Interest rates, stabilizing FX headwinds, and cheap yet slowly rising oil prices are all expected to impact earnings reports this week, having both positive and negative implications. Here’s what to watch for this week from Bank of America Corp (NYSE:BAC), JPMorgan Chase & Co. (NYSE:JPM), Delta Air Lines, Inc. (NYSE:DAL).
Bank of America Corp
Bank of America is set to release Q1:16 earnings on Thursday, April 14 before market open. Analysts are expecting revenue of $20.33 billion and earnings of $0.21 per share, compared to revenues of $21.42 billion and earnings of $0.27 for the same quarter of last year.
For this report, analysts and investors will be watching for the effects of general macro volatility and low interest rates. Due to an unlikely interest rate increase in April, interest rates remain low keeping investors cautious as Bank of America is one of the most rate sensitive banks with a lower share price compared to peers. As a result of these low interest rates, investors are also expecting low margins for the quarter.
Low interest rates mixed with increased government regulations have led the company to employ cost saving initiatives this quarter such as layoffs and restructuring. Investors will be watching for how these efforts will weigh on operating costs and efficiency ratios for the quarter. Additionally, investors will be focused on the bank’s credit quality. Although credit quality has improved in recent years, investors are paying special attention to how low energy prices and generally weak credit conditions could curtail recent progress. Similarly, energy prices are slowly starting to improve though still remain relatively low. In Q1, the company had a low total loan exposure to energy of 2%, which limits investor concern that low energy prices could weigh heavily on the earnings report. With a recently issued $800 million share buyback purchase in Q1, sending the stock up over 3%, many believe negative factors are unlikely to have a material effect on earnings. Unless the company posts a major surprise in its report, many note a limited downside risk for the stock.
Analyst Jason Goldberg of Barclays weighed in on the stock prior to earnings with an Equal Weight rating and $19 price target on April 7, 2016. The analyst explained what he expects from the company’s Q1 report. He specifically mentions the CCAR, an annual exercise by the Federal Reserve to determine if large banks have enough capital to continue operations.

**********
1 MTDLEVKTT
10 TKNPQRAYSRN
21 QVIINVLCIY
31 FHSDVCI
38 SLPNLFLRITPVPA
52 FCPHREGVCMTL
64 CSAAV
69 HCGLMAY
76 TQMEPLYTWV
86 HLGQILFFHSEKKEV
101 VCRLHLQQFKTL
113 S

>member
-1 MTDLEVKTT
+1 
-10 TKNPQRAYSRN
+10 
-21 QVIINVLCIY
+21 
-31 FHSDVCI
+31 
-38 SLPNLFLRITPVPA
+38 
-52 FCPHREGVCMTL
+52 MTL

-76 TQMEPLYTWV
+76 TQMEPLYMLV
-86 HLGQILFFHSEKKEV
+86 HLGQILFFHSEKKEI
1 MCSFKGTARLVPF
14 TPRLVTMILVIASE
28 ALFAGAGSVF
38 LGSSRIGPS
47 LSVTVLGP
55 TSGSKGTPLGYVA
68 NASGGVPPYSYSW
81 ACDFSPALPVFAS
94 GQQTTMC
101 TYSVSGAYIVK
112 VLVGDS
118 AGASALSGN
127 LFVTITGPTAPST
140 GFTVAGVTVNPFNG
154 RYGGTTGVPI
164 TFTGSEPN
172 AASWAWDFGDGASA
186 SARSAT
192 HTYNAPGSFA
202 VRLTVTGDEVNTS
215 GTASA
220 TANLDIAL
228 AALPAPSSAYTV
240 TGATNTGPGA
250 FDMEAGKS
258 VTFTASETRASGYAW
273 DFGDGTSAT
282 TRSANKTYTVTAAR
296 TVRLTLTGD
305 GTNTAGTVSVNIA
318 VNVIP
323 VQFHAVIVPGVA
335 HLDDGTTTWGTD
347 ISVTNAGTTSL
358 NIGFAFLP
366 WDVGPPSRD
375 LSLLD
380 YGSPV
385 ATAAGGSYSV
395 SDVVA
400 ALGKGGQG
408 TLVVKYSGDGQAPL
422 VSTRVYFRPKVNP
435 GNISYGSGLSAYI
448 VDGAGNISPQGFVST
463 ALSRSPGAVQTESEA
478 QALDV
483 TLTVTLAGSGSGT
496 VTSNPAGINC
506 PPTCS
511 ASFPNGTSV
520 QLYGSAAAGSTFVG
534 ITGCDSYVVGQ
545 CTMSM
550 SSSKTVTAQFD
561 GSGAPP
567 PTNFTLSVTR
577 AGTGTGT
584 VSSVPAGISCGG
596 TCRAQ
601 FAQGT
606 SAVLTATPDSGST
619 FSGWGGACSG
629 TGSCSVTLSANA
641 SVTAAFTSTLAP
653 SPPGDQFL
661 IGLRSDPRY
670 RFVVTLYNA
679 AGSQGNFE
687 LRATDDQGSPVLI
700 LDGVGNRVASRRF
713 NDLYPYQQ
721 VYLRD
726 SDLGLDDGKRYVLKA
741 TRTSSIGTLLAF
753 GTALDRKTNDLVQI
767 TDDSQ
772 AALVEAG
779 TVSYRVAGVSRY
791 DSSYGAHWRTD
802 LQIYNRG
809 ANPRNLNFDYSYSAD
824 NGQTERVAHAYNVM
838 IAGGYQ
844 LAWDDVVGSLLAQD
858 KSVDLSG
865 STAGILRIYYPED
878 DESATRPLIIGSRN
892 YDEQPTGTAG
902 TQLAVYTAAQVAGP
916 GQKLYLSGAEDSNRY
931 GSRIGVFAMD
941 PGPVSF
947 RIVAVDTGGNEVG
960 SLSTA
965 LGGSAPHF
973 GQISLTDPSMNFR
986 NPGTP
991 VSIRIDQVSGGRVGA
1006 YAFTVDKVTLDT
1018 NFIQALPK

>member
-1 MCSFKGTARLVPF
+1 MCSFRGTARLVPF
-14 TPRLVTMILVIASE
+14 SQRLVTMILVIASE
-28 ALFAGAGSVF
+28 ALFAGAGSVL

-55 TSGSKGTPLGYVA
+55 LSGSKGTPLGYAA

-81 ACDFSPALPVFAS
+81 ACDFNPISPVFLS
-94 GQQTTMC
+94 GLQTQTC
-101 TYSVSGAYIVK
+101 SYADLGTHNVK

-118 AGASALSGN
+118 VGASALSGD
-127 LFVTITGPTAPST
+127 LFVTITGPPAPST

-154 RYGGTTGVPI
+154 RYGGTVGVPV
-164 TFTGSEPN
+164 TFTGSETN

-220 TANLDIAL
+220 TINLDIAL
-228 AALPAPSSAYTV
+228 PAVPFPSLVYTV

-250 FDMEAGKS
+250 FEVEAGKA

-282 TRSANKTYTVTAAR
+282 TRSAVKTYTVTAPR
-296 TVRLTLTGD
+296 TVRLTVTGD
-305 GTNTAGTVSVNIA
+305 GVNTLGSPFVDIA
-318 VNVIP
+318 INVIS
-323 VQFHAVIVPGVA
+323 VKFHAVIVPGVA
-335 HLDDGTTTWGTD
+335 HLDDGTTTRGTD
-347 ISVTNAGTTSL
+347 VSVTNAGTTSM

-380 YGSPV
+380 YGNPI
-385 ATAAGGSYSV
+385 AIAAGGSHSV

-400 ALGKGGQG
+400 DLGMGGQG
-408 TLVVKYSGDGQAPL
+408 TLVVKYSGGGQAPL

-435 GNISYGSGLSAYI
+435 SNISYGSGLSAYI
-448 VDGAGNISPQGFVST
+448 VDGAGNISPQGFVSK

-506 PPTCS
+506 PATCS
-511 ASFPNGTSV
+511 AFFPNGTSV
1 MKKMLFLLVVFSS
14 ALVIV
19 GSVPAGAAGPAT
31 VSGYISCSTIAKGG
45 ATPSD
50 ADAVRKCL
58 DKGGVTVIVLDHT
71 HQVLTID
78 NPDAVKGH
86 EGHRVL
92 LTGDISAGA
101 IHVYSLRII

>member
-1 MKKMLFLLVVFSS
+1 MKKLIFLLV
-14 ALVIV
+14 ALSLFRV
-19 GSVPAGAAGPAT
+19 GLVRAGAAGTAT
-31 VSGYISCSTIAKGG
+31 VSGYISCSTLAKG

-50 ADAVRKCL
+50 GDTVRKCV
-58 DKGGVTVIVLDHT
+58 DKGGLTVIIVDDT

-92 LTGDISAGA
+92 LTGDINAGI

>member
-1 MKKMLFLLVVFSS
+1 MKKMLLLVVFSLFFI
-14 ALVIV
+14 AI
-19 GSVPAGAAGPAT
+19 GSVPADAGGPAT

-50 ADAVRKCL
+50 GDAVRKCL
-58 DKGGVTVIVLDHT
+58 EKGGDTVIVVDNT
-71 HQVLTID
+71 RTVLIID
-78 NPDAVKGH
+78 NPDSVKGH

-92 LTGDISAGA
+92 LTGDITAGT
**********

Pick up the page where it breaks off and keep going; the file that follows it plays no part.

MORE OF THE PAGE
According to Goldberg,”Key factors to watch [for in Q1 are]: 1) markets revenues: expected weakness in trading and IB revenues set up for uncertain full-year results; 2) net interest income… 3) expenses: new levers may be needed if rates stay lower for longer; 4) credit costs: energy related deterioration may offset consumer improvement near-term; and 5) capital deployment: while $800mn buyback increase in 1Q16 a net positive, 2016 CCAR now in focus.”
According to TipRanks, out of the 12 analysts who have rated the stock in the past 3 months, 8 gave a Buy rating, 1 gave a Sell rating, and 3 remain on the sidelines. The average 12-month price target for the stock is $17.70, marking a 37% upside from where shares last closed.
JPMorgan Chase & Co.
JPM is expected to report Q1:16 earnings on Wednesday, April 13 before market open. For Q1, analysts are expecting revenues of $23.4 billion and earnings of $1.26 per share, compared to revenues of $24.82 billion and earnings of $1.45 per share for the same quarter of last year.
Despite recent quarterly gains, recent financial market turmoil is expected to negatively impact Q1 earnings. The company has faced many of the same struggles as peer Bank of America this past quarter, notably from low interest rates and global economic volatility. As a result of low interest rates and other market woes such as low oil prices and recession fears, the company expects a 20% y/y decline in sales and trading revenue as well as a decline in interest related income and fees. Furthermore, investors expect a drop in investment banking revenues due to low M&A activity for the quarter.